Part of their challenge is to convince the justices the health care marketplace is "unique." Meanwhile, Health and Human Services Secretary Kathleen Sebelius talked to Democratic lawmakers on Capitol Hill about "alternatives" to the individual mandate if it were struck down. And The Wall Street Journal reports the oral arguments before the Supreme Court may be the hottest show in Washington.
USA Today: Health Care Challengers Offer Hypothetical Mandates
If President Obama's health care law — his landmark legislative achievement — is to withstand legal challenge, government lawyers must convince a majority of justices that the health care marketplace is unique. By not buying insurance, their argument goes, millions of Americans transfer $43 billion in health care costs to others in the form of higher premiums (Wolf, 3/15).
The Hill: Obama Shifts Health Care Defense
The Obama administration has shifted its legal arguments as it prepares to defend the president's healthcare law before the Supreme Court. Written briefs in the landmark case increasingly have focused on a part of the Constitution that didn't get much attention in lower courts. Some legal experts say the shift could steer the case in a direction that would make Justice Antonin Scalia more likely to uphold the healthcare law's mandate requiring individuals to purchase health insurance (Baker, 3/15).
Politico Pro: Hill, Sebelius Considers SCOTUS 'What Ifs'
HHS Secretary Kathleen Sebelius told Senate Democrats that there are alternatives to the individual mandate if it gets stripped from the health care law, but lawmakers declined to reveal specifics. Sebelius, on Capitol Hill on Thursday to update lawmakers on the Affordable Care Act, was also pressed on the law's future, including what would happen if the Supreme Court strikes the individual mandate, according to senators who attended an afternoon briefing (DoBias and Haberkorn, 3/15).
Kaiser Health News: There are ways that Obama—if he's re-elected — might be able to salvage the law even if the court strikes down the individual mandate but leaves the rest intact, health policy experts say. These fixes would create financial incentives for people to not delay enrolling in insurance. One such approach would be similar to what happens in Medicare's Part B program, where people who wait too long to sign up for physician coverage must pay higher premiums. Another tactic would exempt insurers from having to cover pre-existing conditions for several years for consumers who delayed obtaining coverage until illness struck (Rau, 3/16).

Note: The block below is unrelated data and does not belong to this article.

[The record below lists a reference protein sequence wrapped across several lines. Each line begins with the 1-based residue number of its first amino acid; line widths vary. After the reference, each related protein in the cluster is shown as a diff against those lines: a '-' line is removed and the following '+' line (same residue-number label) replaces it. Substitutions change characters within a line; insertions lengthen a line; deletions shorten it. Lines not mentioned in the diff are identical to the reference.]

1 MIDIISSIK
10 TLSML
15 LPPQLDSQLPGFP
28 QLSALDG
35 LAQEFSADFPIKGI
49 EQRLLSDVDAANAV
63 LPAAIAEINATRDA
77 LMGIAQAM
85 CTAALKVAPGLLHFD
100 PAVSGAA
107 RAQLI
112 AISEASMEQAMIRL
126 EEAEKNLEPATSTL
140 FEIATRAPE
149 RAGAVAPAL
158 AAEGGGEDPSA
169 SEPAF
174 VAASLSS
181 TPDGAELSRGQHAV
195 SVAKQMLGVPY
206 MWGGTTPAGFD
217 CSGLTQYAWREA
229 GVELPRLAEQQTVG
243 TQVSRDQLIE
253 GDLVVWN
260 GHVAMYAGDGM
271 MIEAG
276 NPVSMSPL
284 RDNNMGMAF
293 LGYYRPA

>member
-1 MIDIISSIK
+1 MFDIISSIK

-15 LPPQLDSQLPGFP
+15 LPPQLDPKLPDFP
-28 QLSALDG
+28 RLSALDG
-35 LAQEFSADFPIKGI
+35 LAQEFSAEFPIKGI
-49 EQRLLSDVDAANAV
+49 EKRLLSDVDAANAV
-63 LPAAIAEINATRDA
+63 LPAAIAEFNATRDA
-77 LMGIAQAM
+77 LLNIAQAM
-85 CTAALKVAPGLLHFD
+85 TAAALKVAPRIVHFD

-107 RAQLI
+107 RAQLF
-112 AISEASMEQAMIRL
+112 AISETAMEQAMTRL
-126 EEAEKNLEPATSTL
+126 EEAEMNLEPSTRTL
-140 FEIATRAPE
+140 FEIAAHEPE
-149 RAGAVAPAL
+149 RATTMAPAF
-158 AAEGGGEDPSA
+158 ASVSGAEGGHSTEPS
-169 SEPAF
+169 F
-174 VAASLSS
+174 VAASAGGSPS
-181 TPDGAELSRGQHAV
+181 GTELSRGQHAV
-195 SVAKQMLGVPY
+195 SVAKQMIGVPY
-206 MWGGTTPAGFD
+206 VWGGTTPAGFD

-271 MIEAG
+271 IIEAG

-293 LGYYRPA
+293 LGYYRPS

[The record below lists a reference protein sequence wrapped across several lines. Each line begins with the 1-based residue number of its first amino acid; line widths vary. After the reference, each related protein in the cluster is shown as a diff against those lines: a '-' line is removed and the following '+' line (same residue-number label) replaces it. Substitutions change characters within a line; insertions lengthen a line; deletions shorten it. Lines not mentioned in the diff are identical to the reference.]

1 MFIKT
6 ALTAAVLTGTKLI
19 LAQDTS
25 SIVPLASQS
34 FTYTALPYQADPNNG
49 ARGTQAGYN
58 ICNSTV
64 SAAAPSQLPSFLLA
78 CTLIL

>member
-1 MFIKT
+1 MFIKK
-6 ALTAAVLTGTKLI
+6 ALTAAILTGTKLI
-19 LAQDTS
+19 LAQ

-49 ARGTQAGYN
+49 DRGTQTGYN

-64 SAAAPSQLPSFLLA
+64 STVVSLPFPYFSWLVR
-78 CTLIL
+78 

The Wall Street Journal: Washington Elites Queue Up To See Nine Justices On Hot Seat
The hottest ticket of the season isn't for the White House Easter Egg Roll or Opening Day for the Washington Nationals baseball team. It's for a spot inside the Supreme Court to watch three days of arguments challenging the 2010 health-care law that begin here a week from Monday. Given the town, people are working every angle (Adamy and Bravin, 3/15).
In related news -
Fox News: Voters Divided On Constitutionality Of Health Care Law
American voters are about evenly divided over how the U.S. Supreme Court should decide the constitutional challenge to President Obama’s health care reform law. The Supreme Court begins hearing oral arguments in the case on March 26. A Fox News poll released Thursday found 46 percent want the nation’s high court to overturn the law, while 43 percent think it should uphold the Patient Protection and Affordable Care Act. A year ago, by a 49-42 percent margin, voters wanted the law invalidated as unconstitutional (April 2011). All four current Republican presidential candidates say they support legislation repealing President Obama's signature first-term legislative achievement (Blanton, 3/15).